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  • av Deborah Levy
    149,-

  • av Deborah Levy
    153,-

    'Unmissable. Like chancing upon an oasis, you want to drink it slowly... Subtle, unpredictable, surprising' GuardianThings I Don't Want to Know is the first in Deborah Levy's essential three-part 'Living Autobiography' on writing and womanhood.Taking George Orwell's famous essay, 'Why I Write', as a jumping-off point, Deborah Levy offers her own indispensable reflections of the writing life. With wit, clarity and calm brilliance, she considers how the writer must stake claim to that contested territory as a young woman and shape it to her need. Things I Don't Want to Know is a work of dazzling insight and deep psychological succour, from one of our most vital contemporary writers.'Superb sharpness and originality of imagination. An inspiring work of writing' Marina Warner

  • av Deborah Levy
    154,-

  • av Deborah Levy
    155,-

    2012 Man Booker Prize shortlisted. As he arrives with his family at the villa, Joe sees a body in the swimming pool. But the girl is alive. She is Kitty Finch: a self-proclaimed botanist with green-painted fingernails, walking naked into the heart of their holiday. Why is she there? And why does Joe's enigmatic wife allow her to remain?

  • av Deborah Levy
    137,-

    SHORTLISTED FOR THE MAN BOOKER PRIZE 2016 SHORTLISTED FOR THE GOLDSMITHS PRIZE 2016Plunge into this hypnotic tale of female sexuality and power - from the Man Booker shortlisted author of Swimming Home'Propulsive, uncanny, dreamlike. A feverish coming-of-age novel' Daily Telegraph'A triumph of storytelling' Literary Review'Today I dropped my laptop on the concrete floor of a bar built on the beach. My laptop has all my life in it and knows more about me than anyone else. So what I am saying is that if it is broken, so am I . . .''Perfectly crafted. So mesmerising that reading it is to be under a spell' Independent on Sunday'Hot Milk treads a sweaty, sun-drenched path into the history books. A properly great novel' Romola Garai'Hot Milk is an extraordinary novel, beautifully rich, vividly atmospheric and psychologically complex... Every man and woman should read it' Bernardine Evaristo'The contemporary writer I admire most' Linda Grant 'Hypnotic... This novel has a transfixing gaze and a terrible sting that burns long after the final page is turned' Observer'Gorgeous. What makes the book so good is Levy's great imagination, the poetry of her language, her way of finding the wonder in the everyday. It's a pleasure' New York Times'Terrific, sizzling with heat and sexuality . . . You devour it in one sitting' Radio Times'Unmissable' New Statesman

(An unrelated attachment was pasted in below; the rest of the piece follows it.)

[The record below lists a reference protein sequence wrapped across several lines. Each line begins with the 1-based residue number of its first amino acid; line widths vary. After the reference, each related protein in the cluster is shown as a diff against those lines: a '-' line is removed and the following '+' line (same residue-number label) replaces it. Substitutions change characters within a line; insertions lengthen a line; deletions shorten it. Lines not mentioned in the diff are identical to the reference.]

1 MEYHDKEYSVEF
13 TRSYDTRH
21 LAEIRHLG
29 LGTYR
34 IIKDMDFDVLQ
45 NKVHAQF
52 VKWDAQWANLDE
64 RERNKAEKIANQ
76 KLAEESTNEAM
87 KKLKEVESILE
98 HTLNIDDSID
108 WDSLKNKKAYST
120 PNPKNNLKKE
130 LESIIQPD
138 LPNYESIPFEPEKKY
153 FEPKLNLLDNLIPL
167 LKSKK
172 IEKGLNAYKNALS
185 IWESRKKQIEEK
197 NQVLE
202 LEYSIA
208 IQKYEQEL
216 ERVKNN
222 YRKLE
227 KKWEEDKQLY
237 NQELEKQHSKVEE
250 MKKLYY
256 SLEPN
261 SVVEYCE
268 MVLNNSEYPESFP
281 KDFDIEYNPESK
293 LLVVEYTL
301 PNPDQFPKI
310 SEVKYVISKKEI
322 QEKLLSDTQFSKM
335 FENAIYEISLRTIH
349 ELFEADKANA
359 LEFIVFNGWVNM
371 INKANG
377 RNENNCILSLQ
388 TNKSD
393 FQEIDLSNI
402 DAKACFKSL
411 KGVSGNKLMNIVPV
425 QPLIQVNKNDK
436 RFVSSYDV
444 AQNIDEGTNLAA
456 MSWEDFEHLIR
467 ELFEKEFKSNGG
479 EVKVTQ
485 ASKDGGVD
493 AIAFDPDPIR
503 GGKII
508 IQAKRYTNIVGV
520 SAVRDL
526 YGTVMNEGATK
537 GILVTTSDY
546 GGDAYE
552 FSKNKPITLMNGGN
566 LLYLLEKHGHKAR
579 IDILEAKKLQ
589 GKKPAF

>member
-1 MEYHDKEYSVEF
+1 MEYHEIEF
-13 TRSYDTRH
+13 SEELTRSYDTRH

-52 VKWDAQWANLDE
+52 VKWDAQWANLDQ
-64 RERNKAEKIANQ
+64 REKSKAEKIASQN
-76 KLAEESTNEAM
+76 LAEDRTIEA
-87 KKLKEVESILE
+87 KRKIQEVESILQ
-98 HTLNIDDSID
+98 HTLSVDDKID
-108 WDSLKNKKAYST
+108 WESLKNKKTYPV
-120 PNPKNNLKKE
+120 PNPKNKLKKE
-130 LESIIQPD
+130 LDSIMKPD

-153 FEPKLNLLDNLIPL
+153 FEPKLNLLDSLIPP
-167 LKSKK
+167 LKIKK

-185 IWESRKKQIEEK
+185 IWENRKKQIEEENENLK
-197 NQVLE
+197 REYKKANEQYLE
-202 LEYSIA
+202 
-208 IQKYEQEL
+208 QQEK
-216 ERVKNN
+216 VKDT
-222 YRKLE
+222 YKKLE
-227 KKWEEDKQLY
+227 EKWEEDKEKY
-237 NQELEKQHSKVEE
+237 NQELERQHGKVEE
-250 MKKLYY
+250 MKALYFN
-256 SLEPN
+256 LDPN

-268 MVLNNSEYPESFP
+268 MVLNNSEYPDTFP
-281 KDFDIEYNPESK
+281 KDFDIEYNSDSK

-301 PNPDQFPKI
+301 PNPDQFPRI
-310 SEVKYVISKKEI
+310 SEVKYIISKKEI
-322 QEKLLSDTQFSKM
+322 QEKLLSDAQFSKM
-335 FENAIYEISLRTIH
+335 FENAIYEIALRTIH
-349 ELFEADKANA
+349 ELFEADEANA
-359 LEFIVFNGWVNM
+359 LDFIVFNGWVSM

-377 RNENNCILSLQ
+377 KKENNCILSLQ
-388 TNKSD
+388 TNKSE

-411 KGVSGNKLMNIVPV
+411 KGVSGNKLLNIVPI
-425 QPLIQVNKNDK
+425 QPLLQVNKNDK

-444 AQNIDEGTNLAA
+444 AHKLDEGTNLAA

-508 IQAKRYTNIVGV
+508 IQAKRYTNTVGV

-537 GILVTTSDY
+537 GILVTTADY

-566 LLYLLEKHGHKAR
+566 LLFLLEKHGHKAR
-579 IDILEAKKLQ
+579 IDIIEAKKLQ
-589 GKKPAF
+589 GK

• av Deborah Levy
    165 - 251,-

  • av Deborah Levy
    165,-

  • av Deborah Levy
    234,-

    From twice Booker-shortlisted author Deborah Levy, a moving and revelatory collection exploring the muses that have shaped her life and work as a writerIn The Position of Spoons, Deborah Levy invites the reader into the interiors of her world, sharing her most intimate thoughts and experiences, as she traces and measures her life against the backdrop of the literary and artistic muses that have shaped her.From Marguerite Duras to Colette and Ballard, and from Lee Miller to Francesca Woodman and Paula Rego, we can relish here the richness of their work and, in turn the richness of the author's own.Each page draws upon Levy's life in exalting ways, encapsulating the wonderful precision and astonishing depth of her writing, as she seamlessly shifts between and meditates on questions of mortality, language, suburbia, gender, consumerism and the poetics of every day living. From the child born in South Africa, to her teenage years in Britain, to her travels across the world as a young woman, each page is a beautiful, tender composition of the questioning self: a portrait of Deborah Levy's writing life and intellectual vitality in all of its dimensions.